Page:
Mobile Payments And Ecommerce Made For Each Other
E-commerce and Mobile payments are not new technology trends. While the former has been around since the early 90s, m-commerce or mobile commerce took off with the advent of smartphones, PDAs and other internet-enabled handheld devices. Mobile payment, an essential component of m-commerce, has been in use for more than a decade. From the first instance of mobile phones being used to dispense soft drink cans from a Coca Cola vending machine through an sms in Finland in 1997, by the turn of the century it rapidly progressed to include payment of parking fees, train and air ticketing, among other things. However, it was the launch of the iPhone and the subsequent widespread use of smart phone apps that really fuelled the growth of mobile payments for purchasing good and services.
The advantage of mobile payments is that it presents mobile users an instant source of currency for making purchases using their phones or handheld devices. For years now, there have been different types of payment mechanisms that have tried to provide this service. The earliest version used sms for getting a payment authorised, which was then included in the customers mobile bill as a premium charge. However, this was dogged with problems such as unreliability due to messages getting lost, slow speed, security issues and high costs. Since then, more advance payment systems have been put into practise, including direct mobile billing, WAP based payments and NFC payments.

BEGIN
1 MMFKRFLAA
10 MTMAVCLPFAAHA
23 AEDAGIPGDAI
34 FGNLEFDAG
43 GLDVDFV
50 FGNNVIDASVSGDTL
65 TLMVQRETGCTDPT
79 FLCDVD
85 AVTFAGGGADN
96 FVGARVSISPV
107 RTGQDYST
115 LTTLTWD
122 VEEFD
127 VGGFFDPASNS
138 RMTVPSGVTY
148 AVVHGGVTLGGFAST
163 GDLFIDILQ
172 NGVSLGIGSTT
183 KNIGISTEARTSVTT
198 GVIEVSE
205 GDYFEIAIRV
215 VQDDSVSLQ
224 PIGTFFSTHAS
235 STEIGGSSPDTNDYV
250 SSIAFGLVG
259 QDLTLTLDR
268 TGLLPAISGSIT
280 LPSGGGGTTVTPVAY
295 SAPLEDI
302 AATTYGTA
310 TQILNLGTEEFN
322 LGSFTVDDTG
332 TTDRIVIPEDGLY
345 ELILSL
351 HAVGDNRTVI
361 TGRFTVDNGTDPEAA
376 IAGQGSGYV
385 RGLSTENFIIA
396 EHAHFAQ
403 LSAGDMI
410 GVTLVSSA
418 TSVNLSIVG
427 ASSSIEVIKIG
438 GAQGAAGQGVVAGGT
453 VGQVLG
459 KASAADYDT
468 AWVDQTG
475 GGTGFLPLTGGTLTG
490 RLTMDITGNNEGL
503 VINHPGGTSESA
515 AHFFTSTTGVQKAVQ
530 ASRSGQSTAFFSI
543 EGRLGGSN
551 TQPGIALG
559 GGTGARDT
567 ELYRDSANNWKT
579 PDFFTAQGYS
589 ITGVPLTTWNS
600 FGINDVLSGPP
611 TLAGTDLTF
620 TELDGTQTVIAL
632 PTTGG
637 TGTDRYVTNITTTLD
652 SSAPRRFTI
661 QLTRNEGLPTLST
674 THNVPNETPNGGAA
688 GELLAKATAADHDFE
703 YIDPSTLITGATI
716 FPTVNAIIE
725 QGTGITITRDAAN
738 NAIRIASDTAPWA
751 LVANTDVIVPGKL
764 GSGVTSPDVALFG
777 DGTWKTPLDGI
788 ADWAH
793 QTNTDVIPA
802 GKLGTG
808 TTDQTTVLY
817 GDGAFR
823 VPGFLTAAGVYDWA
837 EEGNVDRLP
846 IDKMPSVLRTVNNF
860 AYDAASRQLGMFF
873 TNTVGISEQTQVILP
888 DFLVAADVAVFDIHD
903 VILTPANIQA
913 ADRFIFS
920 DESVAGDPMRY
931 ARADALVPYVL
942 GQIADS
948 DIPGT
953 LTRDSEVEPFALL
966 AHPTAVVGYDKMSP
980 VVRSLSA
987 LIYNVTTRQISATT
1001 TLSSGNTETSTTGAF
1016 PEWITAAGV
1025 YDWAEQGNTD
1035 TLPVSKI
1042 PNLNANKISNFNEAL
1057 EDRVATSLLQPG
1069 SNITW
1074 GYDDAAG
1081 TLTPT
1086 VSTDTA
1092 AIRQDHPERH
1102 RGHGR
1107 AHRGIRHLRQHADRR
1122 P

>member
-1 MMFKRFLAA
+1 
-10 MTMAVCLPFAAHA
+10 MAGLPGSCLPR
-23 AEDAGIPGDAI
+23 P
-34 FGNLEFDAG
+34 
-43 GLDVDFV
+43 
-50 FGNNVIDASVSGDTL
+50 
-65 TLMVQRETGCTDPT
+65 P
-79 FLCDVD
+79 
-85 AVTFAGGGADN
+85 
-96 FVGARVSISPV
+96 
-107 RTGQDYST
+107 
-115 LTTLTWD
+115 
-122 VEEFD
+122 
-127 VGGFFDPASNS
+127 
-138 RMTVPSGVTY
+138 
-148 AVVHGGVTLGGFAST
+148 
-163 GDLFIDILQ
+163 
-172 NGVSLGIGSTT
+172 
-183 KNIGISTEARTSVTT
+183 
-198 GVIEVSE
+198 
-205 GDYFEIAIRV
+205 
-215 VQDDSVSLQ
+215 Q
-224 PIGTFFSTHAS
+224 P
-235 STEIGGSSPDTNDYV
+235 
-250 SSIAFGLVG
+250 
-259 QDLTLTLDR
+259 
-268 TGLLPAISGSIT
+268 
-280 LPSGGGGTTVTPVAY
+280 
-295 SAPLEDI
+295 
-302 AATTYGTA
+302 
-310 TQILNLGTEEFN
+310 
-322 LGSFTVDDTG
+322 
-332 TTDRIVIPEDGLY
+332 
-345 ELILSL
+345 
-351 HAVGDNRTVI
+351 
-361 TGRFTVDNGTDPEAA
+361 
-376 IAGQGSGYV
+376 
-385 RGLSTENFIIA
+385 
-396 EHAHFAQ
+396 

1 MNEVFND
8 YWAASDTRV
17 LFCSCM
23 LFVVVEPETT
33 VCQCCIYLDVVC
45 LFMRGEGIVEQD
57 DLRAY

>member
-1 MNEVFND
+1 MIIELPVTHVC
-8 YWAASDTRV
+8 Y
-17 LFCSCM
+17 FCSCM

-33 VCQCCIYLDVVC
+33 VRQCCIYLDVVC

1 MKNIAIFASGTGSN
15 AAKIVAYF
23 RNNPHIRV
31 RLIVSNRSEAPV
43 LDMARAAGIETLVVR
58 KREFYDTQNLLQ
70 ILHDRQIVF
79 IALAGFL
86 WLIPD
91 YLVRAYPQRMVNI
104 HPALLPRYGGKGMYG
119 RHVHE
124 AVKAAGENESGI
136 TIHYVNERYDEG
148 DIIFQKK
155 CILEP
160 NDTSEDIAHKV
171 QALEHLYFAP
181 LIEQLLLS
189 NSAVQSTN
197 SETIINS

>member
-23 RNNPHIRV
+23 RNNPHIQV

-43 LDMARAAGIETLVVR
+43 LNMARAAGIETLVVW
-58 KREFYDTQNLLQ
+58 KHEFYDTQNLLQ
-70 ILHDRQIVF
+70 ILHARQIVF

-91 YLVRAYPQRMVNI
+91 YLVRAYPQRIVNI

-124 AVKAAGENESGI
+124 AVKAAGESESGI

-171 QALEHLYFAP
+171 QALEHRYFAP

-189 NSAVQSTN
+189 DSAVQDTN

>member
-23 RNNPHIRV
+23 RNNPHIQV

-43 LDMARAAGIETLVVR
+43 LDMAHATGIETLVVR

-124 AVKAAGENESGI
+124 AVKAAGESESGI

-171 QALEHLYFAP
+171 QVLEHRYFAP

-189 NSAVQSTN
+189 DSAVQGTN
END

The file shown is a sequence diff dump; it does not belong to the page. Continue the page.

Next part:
According to Gartner forecasts in 2011, there would be over 190 million mobile payment users worldwide by the end of 2012 (more than double the number in 2009). A report by market analysis firm Generator Research, estimates that the market for mobile payments will reach $633.4 billion by 2014, indicating that it will see a rapid growth in the coming years.
Essentially mobile payments will succeed for two reasons. Firstly, it will provide customers a contactless and easy method of payment that is an extension of online e-commerce transactions. As for merchants, the prospect of reaching out to the large number of mobile users is resulting in investments being made in setting up the necessary infrastructure and encryption technology to ensure that the customers financial information is kept secure during the payment process as well as in cases of loss of the smart phone. A number of companies have introduced online payment mechanisms to facilitate easy payment options for customers and merchants. This includes the recently launched Paypal Here and others such as Square, which will help small businesses accept credit cards using iOS and android devices. For customers, PayPal, Google Wallet and Amazon Payments have apps that enable payments to be made without carrying a wallet.
While it will be a while before mobile payments become the accepted mode of transaction for e-commerce, there is no doubt that it will replace the wallet once customers are convinced of the safety of their financial information. More importantly, in developing countries in Asia, the Middle East, Africa and South America, mobile payments will bring financial power to a larger population that does not at present have access to online commerce. Whereas in the west, the paperless transaction that it presents is a push towards the trend of going green.